Next run the following command

nmap -sP <iprange/netmask> >> beforescan.txt

  • -sP = scan ping
  • iprange = example, or ( Which most home routers use.)
  • >> = Take the out put and append the file until done. > will only get the first line.
  • beforescan.txt = Doesn’t need txt, just a file name that before powering up the devices.

In this example we are going to use VLAN107, that was setup on the Banana-Pi R3.

From Part 2, do the same three steps to hook up the device and power on.

Now, run the nmap once more

nmap -sP <iprange/netmask> >> afterscan.txt

(Yes, after is misspelled, but it will work.)

Now a diff need to ran between the two files.

diff file1 file2

< = File 1
> = File 2

Here it can be seen that host ( highlighted in yellow ) was not in the original scan, it has been assign an IP, that the MAC ADDRESS is 32:FF:D7:FA:75:83. This is helpful because if the ip changes, you can do the following to find it.

sudo nmap -sP <iprange> | grep MACADDRESS -B2

-B # = the number of lines to show before the searched item. In this case, the IP is usually two above/before the MAC ADDRESS.

Use Nmap to make sure ssh is open

nmap <bpip2proip>

A return should show, like the image example

Now for any host ssh to the BPi-P2 Pro ( Note: USE ID and Passwd Are above )

ssh linaro@<bpiproip>

Part 4 — UART Cable

On the right side of the board there is a twelve pin, near the 40 Pin GPIO. Hook up the following pin in these order in the table below. Pin 11 and 12 is the closest on the inside of the board, next the wifi/bluetooth chip. Odd is on the left ( Inside, towards the CPU ) and Even is on the Right ( Outside )

Pin NumberFunction
11RX (Board) / TX (Cable)
9TX(Board)/ RX (Cable )

In the image above, there are the cable colors are as follows

Green = TXD
White = RXD
Black = Ground
Red = VCC ( Not Used )

Speed ( baudrate): 1500000 ( 1, 5, five zeroes. I recommend Mobaxterm )
Data bit: 8
Stop bit: 1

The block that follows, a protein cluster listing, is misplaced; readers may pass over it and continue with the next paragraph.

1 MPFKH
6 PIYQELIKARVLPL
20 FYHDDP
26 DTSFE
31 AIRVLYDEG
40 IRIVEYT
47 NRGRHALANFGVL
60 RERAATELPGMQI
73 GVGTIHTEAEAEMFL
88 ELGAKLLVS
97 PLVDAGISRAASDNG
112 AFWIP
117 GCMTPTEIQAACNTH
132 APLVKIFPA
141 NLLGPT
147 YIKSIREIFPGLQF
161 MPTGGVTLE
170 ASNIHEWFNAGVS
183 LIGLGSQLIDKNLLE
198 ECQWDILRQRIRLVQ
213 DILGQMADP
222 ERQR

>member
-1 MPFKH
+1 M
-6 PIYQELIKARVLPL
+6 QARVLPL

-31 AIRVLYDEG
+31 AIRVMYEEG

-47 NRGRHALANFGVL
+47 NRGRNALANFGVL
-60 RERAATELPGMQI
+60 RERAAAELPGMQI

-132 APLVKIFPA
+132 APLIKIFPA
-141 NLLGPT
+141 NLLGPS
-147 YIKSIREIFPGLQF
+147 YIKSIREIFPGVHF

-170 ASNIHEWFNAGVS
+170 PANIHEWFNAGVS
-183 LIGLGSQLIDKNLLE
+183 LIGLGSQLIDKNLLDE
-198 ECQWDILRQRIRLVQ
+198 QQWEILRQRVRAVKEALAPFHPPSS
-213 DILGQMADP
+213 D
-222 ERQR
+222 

Parity: none
Flow Control: None

Once the cables are hooked up, power on the device. Use Mobaxterm/Minicom/Picocom to start aserial session, the device output will start to show as it booting up.

Sample of the device booting up

When device is done booting it will be in the root account. No need to enter a password, but if you don’t want to use the linaro user, then setup a new server and password.

To see what the ip of the device is, run the following command.

ip -c addr show 

Now the Banapi-Pi BPi-Pro is setup. Another blog post will follow configure the device to run an app. At the time of this writing, still learning what is best to run on the app.

Part 5 – Wireless Setup

The finial part is to setup wifi.

If the wifi is missing, run the following command as root

insmod /system/lib/modules/bcmdhd.ko firmware_path=/system/etc/firmware/ nvram_path=/system/etc/firmware/

This will bring the wifi up.

cd /etc/wpa_supplicant 

vim wpa_supplicant.conf

network {

wpa_supplicant -B -i wlan0 -c /etc/wpa_supplicant/wpa_supplicant.conf 

wpa_cli -i wlan0 -p /var/run/wpa_supplicant reconfigure
wpa_cli -i wlan0 -p /var/run/wpa_supplicant reconnect

If that does not work. Run the following command

sudo nmtui

The select “Activate a Connection
Under Wi-Fi, select the network that the device need to connect to.
Select Security and Enter in the SSID Password

NOTE: On the setup that is shown, it’s not saving the setup for the wifi or locale, which is being worked out.

NOTE: I want to Thank NicoD, who if you haven’t checked out this channel please do. He helped me get the SD card parted worked out, I’ve been working a month trying to understand the document. I hope this guide helps.

2 thoughts on “Banana-Pi BPi-P2 Pro Setup”

  1. Pingback: Setup Static IP and DNS on the Banana-Pi BPi-P2-Pro from the UART – UglyScale Press